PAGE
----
One of many Björk videos directed by Michel Gondry, this conceptual piece turns her success into a book called My Story, which she puts into the arms of the public until it disappears. Starting in a black-and-white nature scene before unfolding into a colorful urban setting, “Bachelorette” is one of Björk’s best conceptual videos.
4. “Pagan Poetry”
Here Björk’s body is literally sewn into a wedding dress (designed by Alexander McQueen), as she plays a woman preparing herself for marriage. The first half takes us in and out of the abstract before revealing a half-nude Björk chanting “I love him.” At the time, MTV thought the video too “controversial” and banned it from airplay.
3. “It’s Oh So Quiet”
For this cover of Betty Hutton, Björk dances through a revolving diner door, skips through the street in a yellow dress and runs into a group of women with colorful umbrellas who join her in a dance. Directed by Spike Jonze, the video was based on Jacques Demy’s The Umbrellas of Cherbourg and certainly feels like a scene from a broadway musical.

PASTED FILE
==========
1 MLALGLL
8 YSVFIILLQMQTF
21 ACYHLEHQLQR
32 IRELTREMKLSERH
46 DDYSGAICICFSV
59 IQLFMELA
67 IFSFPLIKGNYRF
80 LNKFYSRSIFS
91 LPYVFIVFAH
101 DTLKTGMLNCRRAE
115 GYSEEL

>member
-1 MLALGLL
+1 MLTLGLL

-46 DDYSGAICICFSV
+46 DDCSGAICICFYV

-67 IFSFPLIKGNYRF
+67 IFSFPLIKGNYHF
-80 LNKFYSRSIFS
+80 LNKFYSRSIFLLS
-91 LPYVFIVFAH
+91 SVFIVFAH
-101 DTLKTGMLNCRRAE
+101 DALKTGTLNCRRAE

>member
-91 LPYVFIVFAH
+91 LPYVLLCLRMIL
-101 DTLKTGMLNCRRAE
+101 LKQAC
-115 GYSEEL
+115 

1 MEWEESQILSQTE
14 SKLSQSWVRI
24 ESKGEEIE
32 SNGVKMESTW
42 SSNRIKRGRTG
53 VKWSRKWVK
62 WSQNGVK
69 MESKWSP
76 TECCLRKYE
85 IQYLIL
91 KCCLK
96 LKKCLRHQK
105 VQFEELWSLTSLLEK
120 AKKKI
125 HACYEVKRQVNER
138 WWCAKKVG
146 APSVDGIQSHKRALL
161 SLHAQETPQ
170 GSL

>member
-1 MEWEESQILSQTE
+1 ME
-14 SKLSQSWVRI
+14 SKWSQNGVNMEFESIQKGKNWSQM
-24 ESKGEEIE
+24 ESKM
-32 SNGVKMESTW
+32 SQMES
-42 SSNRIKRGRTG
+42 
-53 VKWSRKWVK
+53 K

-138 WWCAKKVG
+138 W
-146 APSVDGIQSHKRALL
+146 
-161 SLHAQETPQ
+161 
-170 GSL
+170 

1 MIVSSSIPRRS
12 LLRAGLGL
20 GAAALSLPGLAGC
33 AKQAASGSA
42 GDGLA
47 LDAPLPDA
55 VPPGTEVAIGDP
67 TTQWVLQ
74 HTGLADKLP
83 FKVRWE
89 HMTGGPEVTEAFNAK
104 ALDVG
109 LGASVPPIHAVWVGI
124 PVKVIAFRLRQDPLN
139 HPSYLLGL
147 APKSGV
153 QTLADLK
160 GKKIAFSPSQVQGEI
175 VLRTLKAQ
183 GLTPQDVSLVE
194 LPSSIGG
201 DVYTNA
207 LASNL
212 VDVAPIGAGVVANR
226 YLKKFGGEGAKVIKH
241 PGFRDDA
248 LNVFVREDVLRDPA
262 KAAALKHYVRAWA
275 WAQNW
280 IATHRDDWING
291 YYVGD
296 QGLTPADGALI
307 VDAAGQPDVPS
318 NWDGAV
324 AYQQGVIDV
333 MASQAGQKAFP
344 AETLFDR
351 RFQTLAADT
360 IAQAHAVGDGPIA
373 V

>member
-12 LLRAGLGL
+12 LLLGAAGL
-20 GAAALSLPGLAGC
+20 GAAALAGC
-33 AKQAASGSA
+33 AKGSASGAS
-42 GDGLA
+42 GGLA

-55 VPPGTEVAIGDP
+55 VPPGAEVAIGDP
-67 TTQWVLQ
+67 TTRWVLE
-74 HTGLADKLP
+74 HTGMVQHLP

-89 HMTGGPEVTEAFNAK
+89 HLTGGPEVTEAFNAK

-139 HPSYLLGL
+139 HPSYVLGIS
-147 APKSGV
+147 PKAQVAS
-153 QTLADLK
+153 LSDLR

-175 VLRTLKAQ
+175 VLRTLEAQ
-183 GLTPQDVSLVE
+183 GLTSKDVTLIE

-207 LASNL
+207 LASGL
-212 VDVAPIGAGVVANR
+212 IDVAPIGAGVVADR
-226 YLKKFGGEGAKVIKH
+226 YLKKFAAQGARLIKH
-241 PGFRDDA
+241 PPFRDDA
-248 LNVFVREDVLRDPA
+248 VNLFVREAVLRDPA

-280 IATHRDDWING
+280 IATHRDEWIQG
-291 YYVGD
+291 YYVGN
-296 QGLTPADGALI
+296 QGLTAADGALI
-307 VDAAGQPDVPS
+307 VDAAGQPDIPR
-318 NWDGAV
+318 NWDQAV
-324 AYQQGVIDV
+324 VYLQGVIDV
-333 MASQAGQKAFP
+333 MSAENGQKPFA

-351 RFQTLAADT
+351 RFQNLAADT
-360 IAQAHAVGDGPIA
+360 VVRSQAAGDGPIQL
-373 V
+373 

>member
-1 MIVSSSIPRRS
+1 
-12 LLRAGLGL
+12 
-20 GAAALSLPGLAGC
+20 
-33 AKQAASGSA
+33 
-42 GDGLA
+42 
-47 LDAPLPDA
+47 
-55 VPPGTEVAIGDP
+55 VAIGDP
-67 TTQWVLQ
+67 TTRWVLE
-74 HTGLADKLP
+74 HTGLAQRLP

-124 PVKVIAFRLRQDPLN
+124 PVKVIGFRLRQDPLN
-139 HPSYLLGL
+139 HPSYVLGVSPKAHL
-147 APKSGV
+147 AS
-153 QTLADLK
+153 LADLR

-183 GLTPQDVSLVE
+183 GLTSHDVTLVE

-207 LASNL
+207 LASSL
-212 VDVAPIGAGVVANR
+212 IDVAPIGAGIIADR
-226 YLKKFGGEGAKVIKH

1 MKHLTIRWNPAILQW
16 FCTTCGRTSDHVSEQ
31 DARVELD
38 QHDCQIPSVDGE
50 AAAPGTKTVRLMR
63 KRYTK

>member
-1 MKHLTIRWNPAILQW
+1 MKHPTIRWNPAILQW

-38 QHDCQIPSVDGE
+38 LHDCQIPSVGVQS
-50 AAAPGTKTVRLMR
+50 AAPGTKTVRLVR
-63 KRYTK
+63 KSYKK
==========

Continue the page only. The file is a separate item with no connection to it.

2. “All Is Full of Love”
Apparently robots were quite the sensual beings in 1999. Director Chris Cunningham turns Björk into a robot and has us watch while she’s put together in a factory before falling into a sexy make-out session with another bot. Technological but romantic, it’s impossible to look away. Not to mention, the computer animation techniques were a special feat at the time.
Designed by video production team Encyclopedia Pictura, this mythological 3D video is a world of its own. Odd and inspired, it goes far beyond our usual expectations of music videos and can more closely be defined as “experimental art.” When one of the creators Isaiah Saxon was asked about the “basic concept” of the video, she said: “Björk is an archetypal nomad, shepherding giant yaks through the Mountains.” Which, totally. She also said the video took nine months to create. It was worth it.